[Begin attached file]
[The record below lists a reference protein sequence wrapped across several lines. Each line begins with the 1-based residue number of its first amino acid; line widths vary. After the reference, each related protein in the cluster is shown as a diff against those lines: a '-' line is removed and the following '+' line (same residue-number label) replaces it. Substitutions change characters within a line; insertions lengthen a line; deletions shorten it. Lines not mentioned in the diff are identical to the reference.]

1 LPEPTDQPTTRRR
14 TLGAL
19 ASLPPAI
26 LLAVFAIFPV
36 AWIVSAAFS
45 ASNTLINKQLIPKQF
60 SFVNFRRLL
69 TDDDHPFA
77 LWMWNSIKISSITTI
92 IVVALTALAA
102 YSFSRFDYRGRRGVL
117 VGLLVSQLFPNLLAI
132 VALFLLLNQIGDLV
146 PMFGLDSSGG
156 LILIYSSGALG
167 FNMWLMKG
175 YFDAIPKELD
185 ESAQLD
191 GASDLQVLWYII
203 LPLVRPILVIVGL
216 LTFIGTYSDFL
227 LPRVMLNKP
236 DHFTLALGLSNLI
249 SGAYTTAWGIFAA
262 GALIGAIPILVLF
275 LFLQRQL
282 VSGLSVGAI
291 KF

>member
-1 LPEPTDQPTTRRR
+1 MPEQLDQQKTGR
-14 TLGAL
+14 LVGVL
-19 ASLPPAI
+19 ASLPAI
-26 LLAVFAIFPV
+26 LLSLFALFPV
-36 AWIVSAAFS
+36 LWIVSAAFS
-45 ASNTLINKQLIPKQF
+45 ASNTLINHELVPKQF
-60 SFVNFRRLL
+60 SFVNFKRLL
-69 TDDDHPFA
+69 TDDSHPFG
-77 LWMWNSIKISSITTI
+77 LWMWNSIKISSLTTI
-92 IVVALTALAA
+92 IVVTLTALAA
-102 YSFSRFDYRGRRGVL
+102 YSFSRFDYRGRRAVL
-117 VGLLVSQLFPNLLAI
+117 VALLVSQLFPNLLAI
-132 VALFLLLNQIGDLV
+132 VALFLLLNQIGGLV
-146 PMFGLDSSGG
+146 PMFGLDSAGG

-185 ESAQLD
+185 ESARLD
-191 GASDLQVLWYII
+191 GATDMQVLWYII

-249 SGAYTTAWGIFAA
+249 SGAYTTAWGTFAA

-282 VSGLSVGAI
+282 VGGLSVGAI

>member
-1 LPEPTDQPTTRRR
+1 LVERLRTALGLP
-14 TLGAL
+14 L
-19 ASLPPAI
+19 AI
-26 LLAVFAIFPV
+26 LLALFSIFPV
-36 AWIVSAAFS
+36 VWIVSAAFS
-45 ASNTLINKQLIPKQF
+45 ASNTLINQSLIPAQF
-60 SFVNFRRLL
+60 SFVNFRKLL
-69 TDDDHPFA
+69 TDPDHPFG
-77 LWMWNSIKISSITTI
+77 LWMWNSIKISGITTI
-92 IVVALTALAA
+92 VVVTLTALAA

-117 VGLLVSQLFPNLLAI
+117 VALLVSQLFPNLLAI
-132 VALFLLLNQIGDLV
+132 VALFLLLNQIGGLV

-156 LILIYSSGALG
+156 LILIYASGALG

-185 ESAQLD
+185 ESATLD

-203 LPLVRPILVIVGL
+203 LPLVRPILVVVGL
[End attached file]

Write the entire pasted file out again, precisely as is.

[The record below lists a reference protein sequence wrapped across several lines. Each line begins with the 1-based residue number of its first amino acid; line widths vary. After the reference, each related protein in the cluster is shown as a diff against those lines: a '-' line is removed and the following '+' line (same residue-number label) replaces it. Substitutions change characters within a line; insertions lengthen a line; deletions shorten it. Lines not mentioned in the diff are identical to the reference.]

1 LPEPTDQPTTRRR
14 TLGAL
19 ASLPPAI
26 LLAVFAIFPV
36 AWIVSAAFS
45 ASNTLINKQLIPKQF
60 SFVNFRRLL
69 TDDDHPFA
77 LWMWNSIKISSITTI
92 IVVALTALAA
102 YSFSRFDYRGRRGVL
117 VGLLVSQLFPNLLAI
132 VALFLLLNQIGDLV
146 PMFGLDSSGG
156 LILIYSSGALG
167 FNMWLMKG
175 YFDAIPKELD
185 ESAQLD
191 GASDLQVLWYII
203 LPLVRPILVIVGL
216 LTFIGTYSDFL
227 LPRVMLNKP
236 DHFTLALGLSNLI
249 SGAYTTAWGIFAA
262 GALIGAIPILVLF
275 LFLQRQL
282 VSGLSVGAI
291 KF

>member
-1 LPEPTDQPTTRRR
+1 MPEQLDQQKTGR
-14 TLGAL
+14 LVGVL
-19 ASLPPAI
+19 ASLPAI
-26 LLAVFAIFPV
+26 LLSLFALFPV
-36 AWIVSAAFS
+36 LWIVSAAFS
-45 ASNTLINKQLIPKQF
+45 ASNTLINHELVPKQF
-60 SFVNFRRLL
+60 SFVNFKRLL
-69 TDDDHPFA
+69 TDDSHPFG
-77 LWMWNSIKISSITTI
+77 LWMWNSIKISSLTTI
-92 IVVALTALAA
+92 IVVTLTALAA
-102 YSFSRFDYRGRRGVL
+102 YSFSRFDYRGRRAVL
-117 VGLLVSQLFPNLLAI
+117 VALLVSQLFPNLLAI
-132 VALFLLLNQIGDLV
+132 VALFLLLNQIGGLV
-146 PMFGLDSSGG
+146 PMFGLDSAGG

-185 ESAQLD
+185 ESARLD
-191 GASDLQVLWYII
+191 GATDMQVLWYII

-249 SGAYTTAWGIFAA
+249 SGAYTTAWGTFAA

-282 VSGLSVGAI
+282 VGGLSVGAI

>member
-1 LPEPTDQPTTRRR
+1 LVERLRTALGLP
-14 TLGAL
+14 L
-19 ASLPPAI
+19 AI
-26 LLAVFAIFPV
+26 LLALFSIFPV
-36 AWIVSAAFS
+36 VWIVSAAFS
-45 ASNTLINKQLIPKQF
+45 ASNTLINQSLIPAQF
-60 SFVNFRRLL
+60 SFVNFRKLL
-69 TDDDHPFA
+69 TDPDHPFG
-77 LWMWNSIKISSITTI
+77 LWMWNSIKISGITTI
-92 IVVALTALAA
+92 VVVTLTALAA

-117 VGLLVSQLFPNLLAI
+117 VALLVSQLFPNLLAI
-132 VALFLLLNQIGDLV
+132 VALFLLLNQIGGLV

-156 LILIYSSGALG
+156 LILIYASGALG

-185 ESAQLD
+185 ESATLD

-203 LPLVRPILVIVGL
+203 LPLVRPILVVVGL